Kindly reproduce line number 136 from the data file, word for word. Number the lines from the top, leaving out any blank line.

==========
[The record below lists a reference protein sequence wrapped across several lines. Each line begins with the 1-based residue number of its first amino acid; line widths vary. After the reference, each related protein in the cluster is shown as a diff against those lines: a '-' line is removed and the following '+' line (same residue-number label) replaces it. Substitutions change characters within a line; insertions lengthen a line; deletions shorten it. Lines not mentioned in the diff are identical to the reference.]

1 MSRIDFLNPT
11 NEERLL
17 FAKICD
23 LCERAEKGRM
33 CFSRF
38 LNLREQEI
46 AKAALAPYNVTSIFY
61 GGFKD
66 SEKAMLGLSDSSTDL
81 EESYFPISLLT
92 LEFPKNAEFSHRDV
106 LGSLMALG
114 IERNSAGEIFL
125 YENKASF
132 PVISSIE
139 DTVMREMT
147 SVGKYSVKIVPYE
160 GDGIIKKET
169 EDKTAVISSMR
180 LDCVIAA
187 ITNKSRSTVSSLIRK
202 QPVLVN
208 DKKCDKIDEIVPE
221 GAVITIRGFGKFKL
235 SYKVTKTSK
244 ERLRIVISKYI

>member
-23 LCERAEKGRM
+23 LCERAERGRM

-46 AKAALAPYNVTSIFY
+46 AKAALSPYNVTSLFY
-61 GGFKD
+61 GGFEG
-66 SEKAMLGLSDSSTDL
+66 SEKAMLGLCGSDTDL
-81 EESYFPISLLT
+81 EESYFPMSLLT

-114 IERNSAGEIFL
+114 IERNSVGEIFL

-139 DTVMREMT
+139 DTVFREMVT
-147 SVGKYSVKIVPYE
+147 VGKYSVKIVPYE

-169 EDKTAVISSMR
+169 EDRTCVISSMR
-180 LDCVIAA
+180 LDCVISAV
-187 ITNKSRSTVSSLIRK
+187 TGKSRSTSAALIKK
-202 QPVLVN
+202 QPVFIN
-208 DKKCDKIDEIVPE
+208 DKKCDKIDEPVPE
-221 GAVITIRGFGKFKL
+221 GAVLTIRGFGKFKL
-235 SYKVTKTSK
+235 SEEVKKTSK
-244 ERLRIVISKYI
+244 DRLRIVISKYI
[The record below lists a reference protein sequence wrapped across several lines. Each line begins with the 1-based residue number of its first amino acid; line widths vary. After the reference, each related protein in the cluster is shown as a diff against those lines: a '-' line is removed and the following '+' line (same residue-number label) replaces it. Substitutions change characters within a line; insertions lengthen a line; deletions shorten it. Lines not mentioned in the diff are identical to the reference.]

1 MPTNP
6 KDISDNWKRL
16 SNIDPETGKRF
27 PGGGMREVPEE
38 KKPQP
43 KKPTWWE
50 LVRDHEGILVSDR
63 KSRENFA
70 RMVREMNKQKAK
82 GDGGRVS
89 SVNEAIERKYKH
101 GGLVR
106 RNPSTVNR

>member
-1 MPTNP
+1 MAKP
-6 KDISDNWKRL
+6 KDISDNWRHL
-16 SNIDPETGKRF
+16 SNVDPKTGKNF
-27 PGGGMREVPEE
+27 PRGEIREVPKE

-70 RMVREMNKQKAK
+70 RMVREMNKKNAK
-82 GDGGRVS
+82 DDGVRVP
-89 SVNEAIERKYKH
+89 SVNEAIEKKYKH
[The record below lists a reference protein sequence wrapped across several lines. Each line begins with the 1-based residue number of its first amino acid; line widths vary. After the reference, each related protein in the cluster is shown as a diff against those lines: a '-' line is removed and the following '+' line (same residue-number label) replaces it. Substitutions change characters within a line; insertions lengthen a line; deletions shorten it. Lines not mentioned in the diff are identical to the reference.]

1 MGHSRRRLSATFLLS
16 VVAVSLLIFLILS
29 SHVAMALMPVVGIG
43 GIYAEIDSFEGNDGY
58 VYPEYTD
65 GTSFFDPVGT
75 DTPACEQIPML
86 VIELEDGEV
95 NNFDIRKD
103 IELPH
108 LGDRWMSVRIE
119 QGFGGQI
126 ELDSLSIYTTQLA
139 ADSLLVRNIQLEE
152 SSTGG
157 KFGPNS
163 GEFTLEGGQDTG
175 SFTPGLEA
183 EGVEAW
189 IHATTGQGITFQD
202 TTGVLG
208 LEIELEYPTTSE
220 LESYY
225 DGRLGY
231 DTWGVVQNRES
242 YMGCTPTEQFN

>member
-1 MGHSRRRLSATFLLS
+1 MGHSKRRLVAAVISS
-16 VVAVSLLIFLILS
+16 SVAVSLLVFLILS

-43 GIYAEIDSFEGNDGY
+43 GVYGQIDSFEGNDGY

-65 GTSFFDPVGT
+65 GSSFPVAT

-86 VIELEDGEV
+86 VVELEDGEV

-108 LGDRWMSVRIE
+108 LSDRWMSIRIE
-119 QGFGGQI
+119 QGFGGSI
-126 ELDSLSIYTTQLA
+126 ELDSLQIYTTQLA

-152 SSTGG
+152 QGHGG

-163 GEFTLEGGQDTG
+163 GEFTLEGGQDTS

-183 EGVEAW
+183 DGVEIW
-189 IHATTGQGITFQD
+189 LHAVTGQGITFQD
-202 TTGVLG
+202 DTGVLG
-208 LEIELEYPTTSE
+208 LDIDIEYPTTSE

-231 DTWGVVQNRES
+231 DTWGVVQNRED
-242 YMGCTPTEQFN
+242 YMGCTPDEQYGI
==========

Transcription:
-163 GEFTLEGGQDTG